This assignment is due by the beginning of
your discussion section on Wednesday, October 8. One key to success in
computer science is a meticulous attention to detail; be sure to read this
assignment with great care so you don't miss anything it requires. Another
key to success is to realize that problems and frustrations often come up
when dealing with computers; this assignment has many parts and will take
you longer than you think, so don't expect to be able to do it all at
Summary: There are a few computing
skills every student needs. Many of you may have these skills already;
those who don't should have little trouble acquiring them. This assignment
gives you a chance to exercise these basic skills.
Necessary skills: Listed below are
the skills you should have by the end of the week. If you don't have
them yet, feel free to ask your TA or classmates for help.
With electronic mail, you should be able to
(a) log onto your EA account with your UCInet ID, (b) read your Email using
Webmail or some other software, (c) send Email. Note that you should check
your Email daily, using your UCInet ID on EA, since that's a source of official
course announcements. (If you prefer to read your Email on another system,
you may change the delivery of your UCInet ID mail via http://phwww.cwis.uci.edu/cgi-bin/phupdate.)
On the Web, you should be able to (a) view
web pages using Netscape Communicator (Navigator) and Microsoft Internet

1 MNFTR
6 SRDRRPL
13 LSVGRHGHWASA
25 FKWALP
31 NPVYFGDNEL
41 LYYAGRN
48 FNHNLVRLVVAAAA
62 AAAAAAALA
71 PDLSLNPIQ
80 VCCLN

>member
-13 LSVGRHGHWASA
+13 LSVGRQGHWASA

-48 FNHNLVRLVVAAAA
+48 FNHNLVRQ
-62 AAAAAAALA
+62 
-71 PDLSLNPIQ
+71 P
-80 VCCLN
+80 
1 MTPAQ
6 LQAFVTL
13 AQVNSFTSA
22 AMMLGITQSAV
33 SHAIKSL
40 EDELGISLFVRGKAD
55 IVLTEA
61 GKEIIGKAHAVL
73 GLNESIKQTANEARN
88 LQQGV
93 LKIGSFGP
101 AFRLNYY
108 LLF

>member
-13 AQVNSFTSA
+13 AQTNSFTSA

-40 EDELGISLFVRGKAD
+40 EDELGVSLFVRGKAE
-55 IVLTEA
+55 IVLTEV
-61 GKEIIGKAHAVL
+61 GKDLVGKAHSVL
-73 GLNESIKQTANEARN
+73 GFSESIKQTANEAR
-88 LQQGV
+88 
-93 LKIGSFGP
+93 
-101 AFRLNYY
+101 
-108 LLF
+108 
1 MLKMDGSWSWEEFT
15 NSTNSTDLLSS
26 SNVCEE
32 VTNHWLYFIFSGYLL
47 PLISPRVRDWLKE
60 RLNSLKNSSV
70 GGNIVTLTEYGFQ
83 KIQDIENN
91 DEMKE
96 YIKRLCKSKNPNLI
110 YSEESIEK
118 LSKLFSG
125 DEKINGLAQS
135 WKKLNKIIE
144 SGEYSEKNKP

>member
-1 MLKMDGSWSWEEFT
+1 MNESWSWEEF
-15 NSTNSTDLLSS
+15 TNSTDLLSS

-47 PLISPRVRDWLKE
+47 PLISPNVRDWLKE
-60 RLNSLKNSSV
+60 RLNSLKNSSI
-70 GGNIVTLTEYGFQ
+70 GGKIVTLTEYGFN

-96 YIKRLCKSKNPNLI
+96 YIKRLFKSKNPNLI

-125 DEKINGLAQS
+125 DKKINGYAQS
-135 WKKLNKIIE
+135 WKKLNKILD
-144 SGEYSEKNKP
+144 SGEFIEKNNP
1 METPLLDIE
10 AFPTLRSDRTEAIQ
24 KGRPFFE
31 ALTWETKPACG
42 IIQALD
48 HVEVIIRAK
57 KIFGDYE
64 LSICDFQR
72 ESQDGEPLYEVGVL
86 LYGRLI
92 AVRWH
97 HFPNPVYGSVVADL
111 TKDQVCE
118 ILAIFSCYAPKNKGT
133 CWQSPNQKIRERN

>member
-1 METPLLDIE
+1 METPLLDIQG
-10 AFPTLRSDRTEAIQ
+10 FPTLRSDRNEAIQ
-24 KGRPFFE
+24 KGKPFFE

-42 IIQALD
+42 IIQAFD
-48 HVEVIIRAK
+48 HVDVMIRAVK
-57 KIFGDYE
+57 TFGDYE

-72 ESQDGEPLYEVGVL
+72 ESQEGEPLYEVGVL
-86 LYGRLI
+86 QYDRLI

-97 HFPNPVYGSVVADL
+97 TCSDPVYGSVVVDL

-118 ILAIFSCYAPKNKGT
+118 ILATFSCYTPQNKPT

Explorer, (b) follow hyperlinks (both text and image), (c) enter a URL to
link to it directly (e.g., http://www.ics.uci.edu/~kay),
(d) use a web directory like www.yahoo.com),
(e) use a search engine like www.google.com
and log in to Checkmate (checkmate.ics.uci.edu,
the assignment submission system), register yourself for ICS 10A, and submit
this assignment when done.
On the Windows machines in the lab, you should
be able to (a) log in using your ICS ID, (b) log out when you're done
(remembering to wait for the "logged out" screen to be sure you're
really logged out), (c) open applications like Navigator or Word,
(d) locate files (on Masterhit (the file server on the ICS instructional
network); on the local hard disk; on your own floppy), (e) copy files from
one place to another, (f) move files to the recycling bin and empty it,
and (g) cut and paste text from one source (such as a web page in Navigator)
to another (such as a Word document).
In Microsoft Word, you should be able to create
a document, entering and editing text, using basic formatting tools (like
setting margins and paragraph indentation and changing font, size, and style).
Electronic mail tasks: Do these tasks
with electronic mail:
Send your TA a message containing a joke,
a story, or a suggestion about the course.
Read a message sent to the ICS 10A class mailing
list. Take the text of that message, add your name to the top, and modify
the rest of the message in some humorous way. Send the modified message
to your TA.
Web-based tasks (part one):
From the on-line version of the course syllabus,